About the Project


What does ICYBOB stand for?
Initial Conditions for YMCs and OB associations

What does YMCs stand for?
Young Massive Clusters

What are the main scientific goals of ICYBOB?
The goal of this proposal is to establish a new era of stellar cluster evolution research by performing numerical simulations on different scales, and of different stages of a cluster’s life, from the formation of YMCs, the formation and evolution of OB associations, to the evolution of clusters and associations in galaxies.

Key questions include:
i) How does gas disperse from new clusters and what happens to that gas?
ii) How do YMCs form?
iii) How do new clusters and Giant Molecular Clouds evolve into OB associations?
iv) How long can clusters survive for as they orbit a galaxy and what causes their destruction?

Who funds ICYBOB?
We are funded by the European Research Council H2020-EU.1.1 (Grant No. 818940)

Where is ICYBOB based?
University of Exeter

Are your results published?
Yes – these are listed on our Publications page

Where can I read about your results?
Links to the articles are given on the Publications page. In addition, we have created movies from our cluster simulations which can be viewed on our Movies page.

Do you give talks to the general public/schools?
Yes – please contact us for more information or to arrange a talk.

How can I contact you?
Our contact info is listed on the Contact Us page.


The Science


What is a star cluster?
A group of stars in space gravitationally bound together. There are 2 main types of clusters: Open Clusters which are part of the star formation process of our galaxy, and Globular clusters which are not.

At ICYBOB we are trying to better understand how Young Massive open Clusters (YMCs) and OB associations form and evolve.

What makes a cluster “young”?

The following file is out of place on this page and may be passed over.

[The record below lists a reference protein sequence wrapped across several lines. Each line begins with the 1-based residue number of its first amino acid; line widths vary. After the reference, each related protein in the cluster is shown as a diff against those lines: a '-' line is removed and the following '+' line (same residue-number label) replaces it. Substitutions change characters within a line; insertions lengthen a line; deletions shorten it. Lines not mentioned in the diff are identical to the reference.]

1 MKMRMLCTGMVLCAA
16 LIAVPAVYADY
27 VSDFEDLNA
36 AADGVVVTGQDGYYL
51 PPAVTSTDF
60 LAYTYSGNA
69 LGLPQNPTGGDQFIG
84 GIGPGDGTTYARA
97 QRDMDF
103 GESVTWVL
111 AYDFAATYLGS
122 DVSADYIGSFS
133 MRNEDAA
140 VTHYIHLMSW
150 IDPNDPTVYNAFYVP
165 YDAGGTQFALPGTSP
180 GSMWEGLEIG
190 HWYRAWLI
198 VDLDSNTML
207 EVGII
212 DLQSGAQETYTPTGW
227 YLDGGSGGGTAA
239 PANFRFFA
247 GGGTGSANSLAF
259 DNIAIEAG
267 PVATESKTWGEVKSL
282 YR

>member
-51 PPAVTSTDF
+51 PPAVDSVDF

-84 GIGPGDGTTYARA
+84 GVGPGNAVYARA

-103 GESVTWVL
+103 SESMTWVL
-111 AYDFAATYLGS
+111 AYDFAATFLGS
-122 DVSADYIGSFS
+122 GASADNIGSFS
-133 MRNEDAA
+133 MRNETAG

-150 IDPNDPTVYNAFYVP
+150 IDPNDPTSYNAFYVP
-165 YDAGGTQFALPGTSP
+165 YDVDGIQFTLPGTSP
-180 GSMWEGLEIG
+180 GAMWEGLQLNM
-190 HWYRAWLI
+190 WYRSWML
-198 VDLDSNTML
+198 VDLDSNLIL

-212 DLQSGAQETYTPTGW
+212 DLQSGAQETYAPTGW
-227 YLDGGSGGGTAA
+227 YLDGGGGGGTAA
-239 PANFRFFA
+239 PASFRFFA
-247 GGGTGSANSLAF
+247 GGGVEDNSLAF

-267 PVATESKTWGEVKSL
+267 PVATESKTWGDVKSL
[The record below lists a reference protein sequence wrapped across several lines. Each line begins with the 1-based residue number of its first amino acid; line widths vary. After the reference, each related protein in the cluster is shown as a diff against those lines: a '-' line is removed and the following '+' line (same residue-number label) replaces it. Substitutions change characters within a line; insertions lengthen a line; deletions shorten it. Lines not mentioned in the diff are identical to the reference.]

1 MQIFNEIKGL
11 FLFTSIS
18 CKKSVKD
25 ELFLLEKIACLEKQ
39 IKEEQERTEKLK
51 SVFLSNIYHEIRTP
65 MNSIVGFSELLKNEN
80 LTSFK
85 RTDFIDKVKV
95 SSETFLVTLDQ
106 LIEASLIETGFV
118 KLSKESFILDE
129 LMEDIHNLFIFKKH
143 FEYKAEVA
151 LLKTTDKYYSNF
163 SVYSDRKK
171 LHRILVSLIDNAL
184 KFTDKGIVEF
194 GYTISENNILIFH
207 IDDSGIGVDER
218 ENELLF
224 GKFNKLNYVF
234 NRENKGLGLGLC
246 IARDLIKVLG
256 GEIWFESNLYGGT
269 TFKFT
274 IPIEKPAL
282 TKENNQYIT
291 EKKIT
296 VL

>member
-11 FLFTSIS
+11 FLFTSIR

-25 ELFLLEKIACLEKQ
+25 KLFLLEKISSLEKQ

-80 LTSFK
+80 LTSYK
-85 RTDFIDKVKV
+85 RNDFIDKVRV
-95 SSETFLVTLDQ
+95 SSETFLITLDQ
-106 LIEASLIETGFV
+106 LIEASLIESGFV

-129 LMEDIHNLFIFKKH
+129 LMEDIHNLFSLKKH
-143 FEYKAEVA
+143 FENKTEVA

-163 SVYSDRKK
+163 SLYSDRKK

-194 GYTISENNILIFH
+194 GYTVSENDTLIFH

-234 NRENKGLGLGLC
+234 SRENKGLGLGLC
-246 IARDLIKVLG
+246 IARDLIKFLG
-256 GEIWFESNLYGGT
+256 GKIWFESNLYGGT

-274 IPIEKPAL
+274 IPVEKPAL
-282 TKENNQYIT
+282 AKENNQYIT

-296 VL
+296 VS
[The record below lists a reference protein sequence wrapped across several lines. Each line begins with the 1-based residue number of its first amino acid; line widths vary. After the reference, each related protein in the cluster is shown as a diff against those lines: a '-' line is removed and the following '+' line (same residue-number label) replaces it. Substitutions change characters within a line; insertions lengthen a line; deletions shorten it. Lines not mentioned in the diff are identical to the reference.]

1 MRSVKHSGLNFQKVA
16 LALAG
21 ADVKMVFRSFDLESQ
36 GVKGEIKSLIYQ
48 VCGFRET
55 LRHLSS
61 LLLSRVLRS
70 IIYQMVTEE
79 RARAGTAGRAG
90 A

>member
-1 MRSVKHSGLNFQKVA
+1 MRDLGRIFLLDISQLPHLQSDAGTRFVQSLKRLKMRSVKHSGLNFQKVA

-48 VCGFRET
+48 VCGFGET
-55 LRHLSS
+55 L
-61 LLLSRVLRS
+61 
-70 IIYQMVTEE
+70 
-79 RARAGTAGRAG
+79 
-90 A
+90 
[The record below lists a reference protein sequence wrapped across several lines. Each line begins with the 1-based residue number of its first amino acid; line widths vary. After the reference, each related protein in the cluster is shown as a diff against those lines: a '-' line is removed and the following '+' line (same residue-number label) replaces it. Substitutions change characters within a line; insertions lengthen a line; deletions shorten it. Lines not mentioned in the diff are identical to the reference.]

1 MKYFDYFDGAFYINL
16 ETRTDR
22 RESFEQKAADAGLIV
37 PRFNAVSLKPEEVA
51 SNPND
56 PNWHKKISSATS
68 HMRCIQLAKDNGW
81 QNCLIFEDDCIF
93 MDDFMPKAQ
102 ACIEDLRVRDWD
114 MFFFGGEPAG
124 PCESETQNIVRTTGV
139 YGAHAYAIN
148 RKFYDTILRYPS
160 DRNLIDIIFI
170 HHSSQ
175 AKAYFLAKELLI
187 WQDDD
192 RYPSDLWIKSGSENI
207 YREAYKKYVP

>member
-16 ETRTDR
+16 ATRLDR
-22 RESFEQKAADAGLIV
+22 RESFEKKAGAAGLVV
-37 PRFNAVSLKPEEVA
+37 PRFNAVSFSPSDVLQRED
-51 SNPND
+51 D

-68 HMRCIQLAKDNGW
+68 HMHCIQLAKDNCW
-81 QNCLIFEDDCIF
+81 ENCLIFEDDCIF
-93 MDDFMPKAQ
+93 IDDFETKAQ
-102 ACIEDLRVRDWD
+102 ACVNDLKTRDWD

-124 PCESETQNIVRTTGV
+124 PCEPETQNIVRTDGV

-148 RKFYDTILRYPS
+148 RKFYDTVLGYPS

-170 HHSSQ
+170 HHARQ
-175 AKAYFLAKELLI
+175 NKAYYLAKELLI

The definition of a ‘young’ cluster is a subjective term, and is normally based on the context in which the research is taking place. Here at ICYBOB we focus of clusters which are less than 5Myrs old.

What makes a cluster “massive”?
A cluster is considered massive if the total mass of the member stars is greater than 104 times that of our Sun.

What is an OB association?
An association is a group similar to an open cluster but with fewer stars, that have become gravitationally unbound. OB associations are young (<10Myrs) and have some of the most massive stars (O and B type) in our Galaxy as members.

How do YMCs and OB associations form?
Both are formed within Giant Molecular Clouds (GMCs), and there are several mechanisms that can trigger star formation. Here at ICYBOB we research the formation of YMCs and OB associations triggered by two GMCs colliding (a.k.a ‘cloud-cloud collision’).

What are “properties” of YMCs and OB associations?
Spatial and kinematic characteristics such as how old they are, distance from Earth, how reddened they appear to be (due to the presence of dust in the GMC and in the Galaxy between us and them), the spatial distribution of members, the dynamics of members etc.

What is stellar feedback?
The release of mass, energy and momentum by massive (O and B type) stars.




What qualifications are needed to work on a project like ICYBOB?
To become a astrophysics researcher, a PhD in astrophysics is required (though you can work on a project like ICYBOB for your PhD).

I’m currently in high school and interested in becoming an astrophysicist... where do I start?
Maths and Physics are essential courses to take to become an astrophysicist, and will be needed for entry onto any accredited physics-based University degree. Computing and astronomy courses are beneficial to take, if your school offers these.